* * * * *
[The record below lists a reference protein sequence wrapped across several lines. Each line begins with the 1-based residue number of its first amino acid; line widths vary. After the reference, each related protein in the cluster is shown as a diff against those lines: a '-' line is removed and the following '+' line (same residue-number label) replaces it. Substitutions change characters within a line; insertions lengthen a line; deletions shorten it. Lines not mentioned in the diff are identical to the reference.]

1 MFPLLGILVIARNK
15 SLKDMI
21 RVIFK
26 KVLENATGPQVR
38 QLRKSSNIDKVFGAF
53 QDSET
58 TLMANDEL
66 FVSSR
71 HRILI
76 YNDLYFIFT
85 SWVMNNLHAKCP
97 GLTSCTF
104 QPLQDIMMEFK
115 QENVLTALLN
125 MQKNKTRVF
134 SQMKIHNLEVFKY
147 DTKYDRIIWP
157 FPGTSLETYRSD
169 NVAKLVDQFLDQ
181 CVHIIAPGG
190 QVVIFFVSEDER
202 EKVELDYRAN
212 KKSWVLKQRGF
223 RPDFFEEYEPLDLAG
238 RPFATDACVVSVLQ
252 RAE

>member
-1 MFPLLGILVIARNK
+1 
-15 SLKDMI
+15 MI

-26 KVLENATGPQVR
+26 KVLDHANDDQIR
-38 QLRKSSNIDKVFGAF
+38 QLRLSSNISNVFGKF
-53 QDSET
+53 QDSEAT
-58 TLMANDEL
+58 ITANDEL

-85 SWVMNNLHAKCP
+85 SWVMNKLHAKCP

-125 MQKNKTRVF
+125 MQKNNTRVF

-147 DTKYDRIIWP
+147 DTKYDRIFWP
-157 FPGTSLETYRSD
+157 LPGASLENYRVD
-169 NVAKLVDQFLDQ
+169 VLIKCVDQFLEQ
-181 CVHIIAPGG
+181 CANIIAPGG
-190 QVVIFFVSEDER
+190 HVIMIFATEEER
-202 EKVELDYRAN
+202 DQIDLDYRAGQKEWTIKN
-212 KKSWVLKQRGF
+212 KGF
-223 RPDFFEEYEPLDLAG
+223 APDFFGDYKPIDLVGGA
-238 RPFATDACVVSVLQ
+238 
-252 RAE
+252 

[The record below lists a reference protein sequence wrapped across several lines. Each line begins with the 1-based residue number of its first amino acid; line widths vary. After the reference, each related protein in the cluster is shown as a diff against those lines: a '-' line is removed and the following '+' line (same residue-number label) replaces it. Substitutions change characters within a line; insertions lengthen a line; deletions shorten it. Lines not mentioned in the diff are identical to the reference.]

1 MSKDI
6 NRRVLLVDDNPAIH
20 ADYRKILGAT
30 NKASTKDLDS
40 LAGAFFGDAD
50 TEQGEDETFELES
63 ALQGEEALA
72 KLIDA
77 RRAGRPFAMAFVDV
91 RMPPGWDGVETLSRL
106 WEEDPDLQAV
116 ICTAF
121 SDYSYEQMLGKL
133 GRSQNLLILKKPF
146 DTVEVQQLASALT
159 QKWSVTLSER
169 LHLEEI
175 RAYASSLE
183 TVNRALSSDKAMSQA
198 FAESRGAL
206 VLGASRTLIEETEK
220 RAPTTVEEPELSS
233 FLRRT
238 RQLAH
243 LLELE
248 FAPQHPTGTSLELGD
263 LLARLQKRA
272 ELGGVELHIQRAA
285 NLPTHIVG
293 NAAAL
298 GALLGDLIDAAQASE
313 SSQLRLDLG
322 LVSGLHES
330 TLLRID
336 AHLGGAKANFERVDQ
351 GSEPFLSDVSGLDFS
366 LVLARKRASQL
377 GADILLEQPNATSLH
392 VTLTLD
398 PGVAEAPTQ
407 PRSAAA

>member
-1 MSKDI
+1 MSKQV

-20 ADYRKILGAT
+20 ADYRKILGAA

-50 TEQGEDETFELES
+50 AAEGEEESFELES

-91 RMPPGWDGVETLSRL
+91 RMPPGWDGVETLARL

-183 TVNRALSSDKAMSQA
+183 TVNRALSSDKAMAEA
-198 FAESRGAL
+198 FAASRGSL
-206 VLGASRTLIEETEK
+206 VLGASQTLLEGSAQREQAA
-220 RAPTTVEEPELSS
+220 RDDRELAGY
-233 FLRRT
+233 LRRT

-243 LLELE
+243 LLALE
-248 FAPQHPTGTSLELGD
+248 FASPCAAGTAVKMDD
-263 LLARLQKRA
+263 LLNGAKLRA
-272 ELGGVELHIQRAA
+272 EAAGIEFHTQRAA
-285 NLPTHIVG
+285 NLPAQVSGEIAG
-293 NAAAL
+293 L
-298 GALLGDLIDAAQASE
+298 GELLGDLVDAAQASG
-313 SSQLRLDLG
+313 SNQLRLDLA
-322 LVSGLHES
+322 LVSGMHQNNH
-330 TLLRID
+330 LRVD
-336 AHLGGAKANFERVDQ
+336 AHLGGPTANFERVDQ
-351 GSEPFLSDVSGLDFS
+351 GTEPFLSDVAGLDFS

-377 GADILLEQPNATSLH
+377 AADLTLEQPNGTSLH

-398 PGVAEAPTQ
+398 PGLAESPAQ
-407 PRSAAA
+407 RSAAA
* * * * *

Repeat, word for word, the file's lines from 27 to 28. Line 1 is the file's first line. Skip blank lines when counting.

252 RAE

>member